We're in a little bit of a quandary. A pickle, if you will.
"Read to your kids," they tell you. "Provide plenty of books for your kids." "Encourage your children to read themselves."
Read. Read. READ.
All of this is good. I, too, love to read. I want my children to be lovers of books. Bibliophiles, if you will.
So here's my question: How do you say, "Stop reading!" but keep from discouraging them from... well, reading?
It's the whole too much of a good thing- thing.
See, Adelaide loves to read. And we are delighted by this. I love to watch her drinking in the words that I read in my youth, and I love that she is helping me discover new and talented children's authors. It's fun.
Her reading has also started to become a problem, however.
It's hard for me teach in her class at church on Sundays, and watch her head straight for the corner to read a book alone while all the other kids socialize and play together. Do I encourage her to try and interact with the other kids, or let her do what comes naturally and just read her heart out? I know she's shy, and I don't want her to use books as a cloak or a crutch. I don't want her to hide in the world of books and miss out what's happening around her.
She also often reads while riding the bus on the way home from school. This, I'm okay with. I don't blame her for wanting to tune out that frantic after-school atmosphere, and I know of at least three other kids that she reads her books to on a regular basis while they're heading home.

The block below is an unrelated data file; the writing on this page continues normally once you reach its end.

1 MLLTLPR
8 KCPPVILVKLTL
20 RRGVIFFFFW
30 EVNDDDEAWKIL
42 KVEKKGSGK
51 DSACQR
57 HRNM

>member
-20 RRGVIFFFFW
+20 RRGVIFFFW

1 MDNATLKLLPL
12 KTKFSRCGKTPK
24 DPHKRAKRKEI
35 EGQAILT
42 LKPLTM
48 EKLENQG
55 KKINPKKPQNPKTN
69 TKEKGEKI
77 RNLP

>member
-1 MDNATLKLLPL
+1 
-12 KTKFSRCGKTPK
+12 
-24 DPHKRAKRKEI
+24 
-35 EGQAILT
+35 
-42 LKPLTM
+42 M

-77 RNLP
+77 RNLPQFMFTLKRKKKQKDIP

So she reads while sitting on the bus seat, sometimes to herself, sometimes to those sitting around her. When she reaches her stop, she stands up, still reading, walks down the aisle, still reading, and walks down the steps, off the bus. Still reading.
Do you remember those bus steps? Have you taken a look at them recently? They're tall. Probably twice as steep as normal steps. And for a 5-year-old? That's a big drop-off.
It's terrifying, watching her stumble down those steps, nose buried in a book. I'd thought about getting a photo of her doing it, but I'm too busy yelling, "Adelaide! ADELAIDE! PUT THE BOOK DOWN!"
My hollers are echoed by the bus driver behind her, imploring her to JUST PUT IT DOWN. We sound like we're on the kiddie version of Law and Order: Huxley or something.
On many of the days when she's not endangering her life, she's crying because she's already fallen at some point.
I can handle saying, "No books at the table," and "Adelaide, for the love of all that is good in this world, put the book down and brush your teeth already!" over and over and over.
I never really considered that books could end up scarring our daughter-both literally and figuratively.
Hopefully, I'm just overreacting. Now if you'll excuse me, it's almost time to go get Adelaide from the bus stop. I like to get there early, waiting at the steps when the bus rolls to a stop and the doors open, in case I have to catch her as she falls down the steps.